The funniest joke of the night, however, came from deeply poetic singer and songwriter, Lorde, who, due to flu-like effects on her vocal chords, gave an interpretative dance to her song “Homemade Dynamite.” It was surprisingly very warm, direct, and much funny.

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Ilness may have kept New Zealand pop star Lorde from singing at the VMAs, but it didn’t keep her from dancing. The singer performed an interpretive dance to her new song “Homemade Dynamite.” (photo by Kevin Winter/Getty Images)

As brave as an interpretive dance might have been, nothing could top Fifth Harmony’s incredible performance of their song “Down.” On the stage were all four members and a stand in who represented former band member Camila Cabello. The stand in was pushed offstage in reference to Cabello’s split from the band. Fifth Harmony also received their first VMA for best pop song for “Down.”

Along with powerful musical performances, quite a few groundbreaking speeches were delivered that touched on serious issues happening in today’s society. Paris Jackson gave an inspiring speech about how America can overcome the hate with unity and love and show that “violence is intolerable.”

Tiffany Haddish spoke out about being a role model to foster kids while also completely dragging her exes into the ground. Hilarious, confident, and successful, Haddish left her mark on the night.

Rock star Pink delivered a speech after receiving the Video Vanguard award concerning her six-year-old daughter and the moving power of all “androgynous rock stars” such as Michael Jackson, David Bowie and Prince.

Kesha also gave a speech following Logic’s performance of “1-800-273-8255” which led to increased calls at the suicide prevention hotline: “We all have struggles and as long as you never give up on yourself, light will break through the darkness,” she added.

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Fifth Harmony members Dinah Jane, Normani Kordei, Lauren Jauregui and Ally Brooke perform their song “Down,” for which the group won their first VMA for “Best Pop Song.” (photo from popsugar.com)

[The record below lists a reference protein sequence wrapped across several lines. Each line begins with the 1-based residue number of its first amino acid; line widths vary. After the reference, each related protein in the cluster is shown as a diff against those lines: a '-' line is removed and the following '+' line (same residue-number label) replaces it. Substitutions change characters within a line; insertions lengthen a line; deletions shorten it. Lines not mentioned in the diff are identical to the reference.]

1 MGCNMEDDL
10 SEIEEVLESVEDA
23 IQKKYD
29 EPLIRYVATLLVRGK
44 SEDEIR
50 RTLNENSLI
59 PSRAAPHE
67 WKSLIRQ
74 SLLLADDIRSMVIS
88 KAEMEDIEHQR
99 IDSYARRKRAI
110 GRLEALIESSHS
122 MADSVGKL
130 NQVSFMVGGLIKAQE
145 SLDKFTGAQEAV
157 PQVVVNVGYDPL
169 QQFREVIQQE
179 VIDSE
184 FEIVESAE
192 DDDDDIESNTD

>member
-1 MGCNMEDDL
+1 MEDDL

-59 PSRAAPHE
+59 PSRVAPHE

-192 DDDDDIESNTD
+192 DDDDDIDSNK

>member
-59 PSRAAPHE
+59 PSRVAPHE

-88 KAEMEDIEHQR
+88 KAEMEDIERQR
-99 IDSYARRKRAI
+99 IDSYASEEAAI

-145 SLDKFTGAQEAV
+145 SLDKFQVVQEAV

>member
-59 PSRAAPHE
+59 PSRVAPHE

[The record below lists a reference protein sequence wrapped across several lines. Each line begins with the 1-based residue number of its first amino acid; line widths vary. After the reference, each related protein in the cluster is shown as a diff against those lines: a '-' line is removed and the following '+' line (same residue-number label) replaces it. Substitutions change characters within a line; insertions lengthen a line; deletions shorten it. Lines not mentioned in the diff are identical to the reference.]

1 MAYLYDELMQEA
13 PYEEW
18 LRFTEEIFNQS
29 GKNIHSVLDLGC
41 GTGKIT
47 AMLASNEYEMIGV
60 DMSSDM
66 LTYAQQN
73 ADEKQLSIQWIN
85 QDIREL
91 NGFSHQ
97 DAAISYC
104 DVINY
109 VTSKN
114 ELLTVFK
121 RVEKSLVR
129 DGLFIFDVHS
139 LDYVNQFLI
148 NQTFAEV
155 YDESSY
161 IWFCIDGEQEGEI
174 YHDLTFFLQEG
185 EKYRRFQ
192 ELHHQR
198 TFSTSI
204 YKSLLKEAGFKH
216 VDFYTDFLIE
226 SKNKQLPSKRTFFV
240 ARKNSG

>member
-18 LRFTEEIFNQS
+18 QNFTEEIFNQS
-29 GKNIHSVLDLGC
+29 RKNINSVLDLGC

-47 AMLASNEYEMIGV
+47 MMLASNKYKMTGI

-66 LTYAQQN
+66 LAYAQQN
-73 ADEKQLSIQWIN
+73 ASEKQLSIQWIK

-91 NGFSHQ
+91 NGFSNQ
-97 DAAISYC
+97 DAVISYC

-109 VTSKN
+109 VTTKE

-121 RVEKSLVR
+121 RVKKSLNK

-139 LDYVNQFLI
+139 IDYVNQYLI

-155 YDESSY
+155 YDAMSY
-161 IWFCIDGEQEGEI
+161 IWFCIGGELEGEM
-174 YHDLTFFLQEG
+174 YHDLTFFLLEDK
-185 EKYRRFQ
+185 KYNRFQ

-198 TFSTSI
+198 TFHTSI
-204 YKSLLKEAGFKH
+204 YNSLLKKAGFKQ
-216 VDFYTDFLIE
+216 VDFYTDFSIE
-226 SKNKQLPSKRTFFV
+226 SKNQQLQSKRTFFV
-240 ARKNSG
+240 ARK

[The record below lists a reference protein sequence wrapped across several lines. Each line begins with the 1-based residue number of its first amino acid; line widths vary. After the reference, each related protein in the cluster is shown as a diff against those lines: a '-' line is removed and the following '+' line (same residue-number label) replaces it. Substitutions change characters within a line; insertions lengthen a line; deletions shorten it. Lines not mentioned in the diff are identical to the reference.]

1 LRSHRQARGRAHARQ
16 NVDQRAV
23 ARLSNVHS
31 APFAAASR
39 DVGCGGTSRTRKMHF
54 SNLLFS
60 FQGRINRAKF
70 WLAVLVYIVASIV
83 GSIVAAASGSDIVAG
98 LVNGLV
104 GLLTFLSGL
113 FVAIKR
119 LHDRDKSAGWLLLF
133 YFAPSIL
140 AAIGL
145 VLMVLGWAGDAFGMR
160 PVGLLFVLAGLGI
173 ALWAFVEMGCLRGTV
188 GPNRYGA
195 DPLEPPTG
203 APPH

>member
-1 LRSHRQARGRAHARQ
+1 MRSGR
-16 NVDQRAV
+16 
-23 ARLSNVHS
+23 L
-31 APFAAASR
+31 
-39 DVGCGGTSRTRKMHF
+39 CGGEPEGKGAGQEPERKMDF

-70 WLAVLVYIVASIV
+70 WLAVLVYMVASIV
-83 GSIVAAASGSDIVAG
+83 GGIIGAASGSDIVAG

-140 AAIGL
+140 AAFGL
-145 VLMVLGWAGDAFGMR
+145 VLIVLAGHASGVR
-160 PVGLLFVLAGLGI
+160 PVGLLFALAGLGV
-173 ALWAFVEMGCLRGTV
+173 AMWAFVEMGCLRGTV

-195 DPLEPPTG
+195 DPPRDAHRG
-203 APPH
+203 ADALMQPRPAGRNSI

As for awards, Kendrick Lamar took home “Video of the Year,” “Best Hip Hop,” “Best Art Direction,” “Best Cinematography,” “Best Direction” and “Best Visual Effects.”

Ed Sheeran took home the award for “Best Artist of the Year,” and DJ Khalid took home the award for “Best New Artist.”

Fifth Harmony, Twenty One Pilots, and Zedd received the award for each of their genres of pop, rock and dance, respectively.

Jack Antonoff was very eager to take the credit for most of the songs he produced such as the majority of Lorde’s own “Melodrama” and for “Best Collaboration” Taylor Swift and Zayn Malik’s “I Don’t Wanna Live Forever” from the “Fifty Shades Darker” soundtrack.

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Ed Sheeran, DJ Khalid and Chance the Rapper pose backstage at the 2017 VMAs. Sheeran took home the award for “Artist of the Year” and Khalid won for “Best New Artist.” (photo by Ed Sheeran/Facebook)

During the show, Taylor Swift fans premiered the music video for her new single “Look What You Made Me Do” from her upcoming album “Reputation.” The video broke viewing records in just the span of ten minutes. As of Wednesday morning, the video has been viewed over 75 million times on YouTube. Adele’s “Hello” video previously held the record for most views in a 24-hour period.

The show’s grand finale featured Katy Perry’s performance of her basketball-themed single song “Swish Swish” with an appearance by the queen of rap, Nicki Minaj.

The 2017 VMA Awards was an evening of surprises, one that the 2018 show will undoubtedly try to top.